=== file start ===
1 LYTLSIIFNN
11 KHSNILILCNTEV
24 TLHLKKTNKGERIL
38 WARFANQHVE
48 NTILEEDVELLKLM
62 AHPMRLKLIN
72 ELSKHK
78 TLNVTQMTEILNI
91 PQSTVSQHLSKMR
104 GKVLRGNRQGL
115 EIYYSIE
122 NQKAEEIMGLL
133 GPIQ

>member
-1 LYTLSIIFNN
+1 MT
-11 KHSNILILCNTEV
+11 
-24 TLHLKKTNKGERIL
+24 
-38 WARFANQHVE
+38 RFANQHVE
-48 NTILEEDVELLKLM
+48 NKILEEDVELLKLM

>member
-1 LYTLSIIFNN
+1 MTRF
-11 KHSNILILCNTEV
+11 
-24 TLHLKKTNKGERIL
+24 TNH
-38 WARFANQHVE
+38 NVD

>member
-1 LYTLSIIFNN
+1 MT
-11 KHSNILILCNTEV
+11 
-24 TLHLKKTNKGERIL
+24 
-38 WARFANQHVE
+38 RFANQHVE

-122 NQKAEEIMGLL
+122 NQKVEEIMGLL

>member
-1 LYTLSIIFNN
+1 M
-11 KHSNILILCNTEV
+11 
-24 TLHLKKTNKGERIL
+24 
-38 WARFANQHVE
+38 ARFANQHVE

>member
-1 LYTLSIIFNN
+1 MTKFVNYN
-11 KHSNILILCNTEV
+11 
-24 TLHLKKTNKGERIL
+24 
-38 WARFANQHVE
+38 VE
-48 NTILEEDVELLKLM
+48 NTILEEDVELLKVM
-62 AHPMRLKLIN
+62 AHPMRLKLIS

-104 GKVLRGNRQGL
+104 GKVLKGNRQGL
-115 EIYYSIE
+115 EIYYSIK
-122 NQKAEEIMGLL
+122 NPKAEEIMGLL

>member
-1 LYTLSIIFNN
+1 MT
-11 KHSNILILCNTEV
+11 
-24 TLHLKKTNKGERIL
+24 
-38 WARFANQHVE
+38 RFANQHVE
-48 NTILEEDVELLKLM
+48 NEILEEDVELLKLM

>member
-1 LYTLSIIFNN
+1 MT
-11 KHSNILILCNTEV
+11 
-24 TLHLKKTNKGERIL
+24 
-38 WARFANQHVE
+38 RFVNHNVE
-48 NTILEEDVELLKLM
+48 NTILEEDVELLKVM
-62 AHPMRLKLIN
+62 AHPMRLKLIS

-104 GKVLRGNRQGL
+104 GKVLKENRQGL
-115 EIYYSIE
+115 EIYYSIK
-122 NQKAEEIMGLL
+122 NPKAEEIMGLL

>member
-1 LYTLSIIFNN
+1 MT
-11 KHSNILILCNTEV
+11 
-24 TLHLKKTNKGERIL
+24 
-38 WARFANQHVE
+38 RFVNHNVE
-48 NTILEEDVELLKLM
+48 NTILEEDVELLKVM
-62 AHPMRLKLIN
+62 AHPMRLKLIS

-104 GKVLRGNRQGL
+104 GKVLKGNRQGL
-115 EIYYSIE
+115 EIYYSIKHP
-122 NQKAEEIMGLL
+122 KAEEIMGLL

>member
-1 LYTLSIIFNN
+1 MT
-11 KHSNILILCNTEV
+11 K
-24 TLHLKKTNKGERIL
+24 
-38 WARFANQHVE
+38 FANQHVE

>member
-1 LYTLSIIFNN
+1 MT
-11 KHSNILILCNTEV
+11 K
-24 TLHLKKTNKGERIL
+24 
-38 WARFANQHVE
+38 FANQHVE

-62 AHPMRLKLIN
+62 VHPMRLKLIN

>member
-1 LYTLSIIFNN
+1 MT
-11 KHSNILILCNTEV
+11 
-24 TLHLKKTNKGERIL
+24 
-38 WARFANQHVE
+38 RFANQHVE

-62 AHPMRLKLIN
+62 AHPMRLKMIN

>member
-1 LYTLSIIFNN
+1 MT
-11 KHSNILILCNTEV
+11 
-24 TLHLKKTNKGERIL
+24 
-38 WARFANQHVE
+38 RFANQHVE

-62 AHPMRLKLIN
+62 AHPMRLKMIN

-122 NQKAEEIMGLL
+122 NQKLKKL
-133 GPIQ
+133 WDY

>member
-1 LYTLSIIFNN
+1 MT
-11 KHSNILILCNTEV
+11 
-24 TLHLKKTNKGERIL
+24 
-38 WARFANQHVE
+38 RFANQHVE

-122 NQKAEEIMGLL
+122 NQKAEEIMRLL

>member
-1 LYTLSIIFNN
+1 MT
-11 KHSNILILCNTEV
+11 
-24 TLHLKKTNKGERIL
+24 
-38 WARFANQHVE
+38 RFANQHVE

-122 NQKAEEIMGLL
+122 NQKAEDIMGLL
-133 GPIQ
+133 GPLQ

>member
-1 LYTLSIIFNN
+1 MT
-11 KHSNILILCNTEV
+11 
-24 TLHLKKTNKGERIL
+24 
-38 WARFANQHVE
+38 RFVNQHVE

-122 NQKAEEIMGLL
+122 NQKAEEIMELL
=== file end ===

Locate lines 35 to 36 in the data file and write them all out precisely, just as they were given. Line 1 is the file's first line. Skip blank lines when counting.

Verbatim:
-1 LYTLSIIFNN
+1 MT